Many golf course superintendents in southern New England are wondering what all the mixed messages mean regarding the movement of annual bluegrass weevils (ABW). The "mixed messages" started with unusually warm temperatures in late February, which might have induced some of the adults to start moving out from their overwintering sites. But then the temperatures turned markedly cooler for most of March, enough so that apparently the average temperature for March was cooler than the average temperature for February. That's pretty mixed up!
April temperatures remained on the cool side until about a week ago, and in spite of some heavy rains earlier in April, the soils were on the dry side in many locations a week ago. Just a little bit of rain and more moderate temperatures over the Easter week-end suddenly provided the jolt that got things moving.
So all of a sudden the daffodils and Forsythia are in full bloom in Amherst, and several of the ornamental spring bloomers are showing their colors. Star magnolias exploded into full bloom after receiving a little bit of rain. I did a double take earlier today when I saw a white dogwood starting to bloom on the campus, and some of the PJM rhododendrons started blooming in the last couple days as well.
As usual this kind of rapid change in plant phenology brings a certain level of "angst" to golf course superintendents, and I suspect many are tempted to get out there and "do something" to control the ABW. One of the keys to success in managing the weevil is knocking down a significant number of adults that are coming out of overwintering. If they all got on the same train and left their overwintering sites together, that would be easy - but they don't! So there are always some individuals that are quick to start moving, and others that take their sweet time.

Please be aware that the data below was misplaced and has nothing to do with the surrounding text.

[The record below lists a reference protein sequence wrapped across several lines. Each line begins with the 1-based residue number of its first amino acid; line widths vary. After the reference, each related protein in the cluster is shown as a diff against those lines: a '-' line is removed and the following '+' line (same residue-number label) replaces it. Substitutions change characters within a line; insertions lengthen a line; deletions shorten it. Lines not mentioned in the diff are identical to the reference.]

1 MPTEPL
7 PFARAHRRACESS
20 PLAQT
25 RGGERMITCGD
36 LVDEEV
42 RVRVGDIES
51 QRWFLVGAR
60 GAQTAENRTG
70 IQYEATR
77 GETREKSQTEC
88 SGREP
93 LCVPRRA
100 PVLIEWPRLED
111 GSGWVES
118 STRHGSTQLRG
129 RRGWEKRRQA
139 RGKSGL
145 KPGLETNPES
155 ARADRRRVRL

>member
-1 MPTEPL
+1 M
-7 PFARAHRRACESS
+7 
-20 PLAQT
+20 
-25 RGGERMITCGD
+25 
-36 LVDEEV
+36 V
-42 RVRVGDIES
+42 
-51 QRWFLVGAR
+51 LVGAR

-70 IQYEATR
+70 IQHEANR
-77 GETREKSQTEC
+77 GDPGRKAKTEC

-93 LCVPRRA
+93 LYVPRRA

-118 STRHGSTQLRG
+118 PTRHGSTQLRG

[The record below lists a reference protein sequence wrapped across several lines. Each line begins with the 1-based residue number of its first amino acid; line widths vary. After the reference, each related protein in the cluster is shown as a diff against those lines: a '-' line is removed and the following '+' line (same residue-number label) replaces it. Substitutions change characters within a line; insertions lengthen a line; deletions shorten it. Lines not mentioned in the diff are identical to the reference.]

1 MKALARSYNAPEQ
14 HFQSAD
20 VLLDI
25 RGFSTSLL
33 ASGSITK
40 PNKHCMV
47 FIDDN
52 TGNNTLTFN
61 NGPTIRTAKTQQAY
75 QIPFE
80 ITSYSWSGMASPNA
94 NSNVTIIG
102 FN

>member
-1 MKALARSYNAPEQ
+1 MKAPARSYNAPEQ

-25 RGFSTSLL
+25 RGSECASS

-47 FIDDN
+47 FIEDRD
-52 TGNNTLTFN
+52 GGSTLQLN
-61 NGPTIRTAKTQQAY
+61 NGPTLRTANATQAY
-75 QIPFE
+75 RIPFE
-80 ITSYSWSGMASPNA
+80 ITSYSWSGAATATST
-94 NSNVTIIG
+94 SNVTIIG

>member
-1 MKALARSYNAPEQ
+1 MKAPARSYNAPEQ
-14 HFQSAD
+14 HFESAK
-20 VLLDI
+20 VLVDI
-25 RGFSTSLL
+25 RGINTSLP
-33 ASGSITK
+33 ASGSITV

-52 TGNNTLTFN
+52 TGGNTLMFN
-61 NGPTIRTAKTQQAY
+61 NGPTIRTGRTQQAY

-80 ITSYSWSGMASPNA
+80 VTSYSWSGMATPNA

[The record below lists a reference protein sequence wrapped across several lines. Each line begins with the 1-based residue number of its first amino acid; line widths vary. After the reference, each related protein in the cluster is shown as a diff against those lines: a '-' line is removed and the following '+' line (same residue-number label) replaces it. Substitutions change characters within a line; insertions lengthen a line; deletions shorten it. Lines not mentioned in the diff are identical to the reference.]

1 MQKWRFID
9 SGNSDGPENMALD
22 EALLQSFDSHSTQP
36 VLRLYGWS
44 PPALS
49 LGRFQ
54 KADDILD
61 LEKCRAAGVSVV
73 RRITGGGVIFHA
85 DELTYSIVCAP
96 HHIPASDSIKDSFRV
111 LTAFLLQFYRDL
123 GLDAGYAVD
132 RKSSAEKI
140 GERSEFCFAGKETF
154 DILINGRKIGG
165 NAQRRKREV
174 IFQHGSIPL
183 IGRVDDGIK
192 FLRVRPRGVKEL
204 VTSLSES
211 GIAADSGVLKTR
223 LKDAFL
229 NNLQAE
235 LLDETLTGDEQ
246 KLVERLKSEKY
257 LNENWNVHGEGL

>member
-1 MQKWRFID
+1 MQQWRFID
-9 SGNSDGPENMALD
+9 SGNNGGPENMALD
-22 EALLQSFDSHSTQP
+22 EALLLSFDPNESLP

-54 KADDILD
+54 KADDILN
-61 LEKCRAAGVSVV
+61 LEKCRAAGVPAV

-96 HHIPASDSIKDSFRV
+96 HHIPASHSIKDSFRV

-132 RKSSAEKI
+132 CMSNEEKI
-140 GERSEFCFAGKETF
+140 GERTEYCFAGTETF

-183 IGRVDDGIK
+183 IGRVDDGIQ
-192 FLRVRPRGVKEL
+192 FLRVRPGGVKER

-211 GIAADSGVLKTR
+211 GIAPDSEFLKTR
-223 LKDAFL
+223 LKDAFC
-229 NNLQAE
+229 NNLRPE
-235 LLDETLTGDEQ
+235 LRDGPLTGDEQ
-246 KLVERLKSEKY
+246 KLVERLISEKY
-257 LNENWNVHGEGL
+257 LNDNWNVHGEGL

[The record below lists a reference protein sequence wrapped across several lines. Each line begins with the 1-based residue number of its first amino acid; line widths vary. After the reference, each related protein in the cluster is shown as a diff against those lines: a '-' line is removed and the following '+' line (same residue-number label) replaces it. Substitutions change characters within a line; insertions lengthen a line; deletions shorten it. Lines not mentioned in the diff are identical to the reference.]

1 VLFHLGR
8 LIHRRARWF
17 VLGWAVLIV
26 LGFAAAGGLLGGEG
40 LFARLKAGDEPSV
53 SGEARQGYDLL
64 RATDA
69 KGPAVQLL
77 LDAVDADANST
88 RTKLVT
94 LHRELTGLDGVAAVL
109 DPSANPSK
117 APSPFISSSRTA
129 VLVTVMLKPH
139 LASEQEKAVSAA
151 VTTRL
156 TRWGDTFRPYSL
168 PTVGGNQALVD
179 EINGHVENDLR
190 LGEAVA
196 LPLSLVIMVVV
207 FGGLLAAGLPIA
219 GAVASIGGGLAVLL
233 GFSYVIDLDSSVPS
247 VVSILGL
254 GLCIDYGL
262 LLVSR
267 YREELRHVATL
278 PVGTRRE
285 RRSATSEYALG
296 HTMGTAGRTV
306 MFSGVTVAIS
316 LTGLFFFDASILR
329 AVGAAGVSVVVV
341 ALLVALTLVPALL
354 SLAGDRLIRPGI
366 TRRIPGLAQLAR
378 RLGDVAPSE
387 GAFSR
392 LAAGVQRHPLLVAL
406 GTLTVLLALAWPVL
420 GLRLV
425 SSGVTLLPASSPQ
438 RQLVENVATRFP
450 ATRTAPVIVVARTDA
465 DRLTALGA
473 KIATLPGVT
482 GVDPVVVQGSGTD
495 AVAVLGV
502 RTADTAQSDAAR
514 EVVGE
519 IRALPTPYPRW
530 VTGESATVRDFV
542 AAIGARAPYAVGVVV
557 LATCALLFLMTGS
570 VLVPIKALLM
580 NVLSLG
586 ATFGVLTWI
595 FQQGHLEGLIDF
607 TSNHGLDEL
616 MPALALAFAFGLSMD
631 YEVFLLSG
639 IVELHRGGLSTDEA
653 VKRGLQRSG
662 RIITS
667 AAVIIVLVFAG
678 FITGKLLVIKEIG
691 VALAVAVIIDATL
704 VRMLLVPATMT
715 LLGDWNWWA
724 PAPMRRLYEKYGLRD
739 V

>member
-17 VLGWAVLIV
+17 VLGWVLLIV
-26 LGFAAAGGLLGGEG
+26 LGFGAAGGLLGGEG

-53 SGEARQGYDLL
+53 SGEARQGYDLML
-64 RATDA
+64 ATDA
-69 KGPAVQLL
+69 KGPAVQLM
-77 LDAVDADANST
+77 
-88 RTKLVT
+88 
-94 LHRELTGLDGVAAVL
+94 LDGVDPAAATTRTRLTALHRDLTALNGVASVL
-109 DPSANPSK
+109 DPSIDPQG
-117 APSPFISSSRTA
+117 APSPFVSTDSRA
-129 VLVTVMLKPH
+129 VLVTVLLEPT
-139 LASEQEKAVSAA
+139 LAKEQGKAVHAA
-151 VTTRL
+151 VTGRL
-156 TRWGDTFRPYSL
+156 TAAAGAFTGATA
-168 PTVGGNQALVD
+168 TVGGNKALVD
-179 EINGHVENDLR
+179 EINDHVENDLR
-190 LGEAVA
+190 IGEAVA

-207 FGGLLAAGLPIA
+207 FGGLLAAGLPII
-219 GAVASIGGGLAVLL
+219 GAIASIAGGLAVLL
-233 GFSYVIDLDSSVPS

Remember that most of the weevils you might see moving on the fairways in the next few days are NOT reproductively mature. The object of a spring adulticide is to kill adults before they have a chance to lay eggs, but many studies conducted throughout the region confirm that it is most efficient to wait until you see "peak adult activity". Superintendents in the DelMarVa region are reporting that peak activity now, and it seems to coincide with the usual Forsythia "half green-half gold" indicator. Another plant that seems to be serving as good indicators this spring is the eastern redbud. These indicator plants are the prod to remind you to get out and look for adult weevils on the short grass on sunny days. You can use a soapy flush or a vacuum sampler or just get down on your hands and knees and take a good look at your usual hot spots.
But remember that for many of you in New England, it is still too early to send that sprayer out with the pyrethroid or chlorpyrifos. And temperatures at least in the Amherst area are projected to be on the cool side for the next week or more, so hang on a little longer! All indications are that we are still at least a week away from "peak adult activity" in Amherst.
Submitted by: Dr. Pat Vittum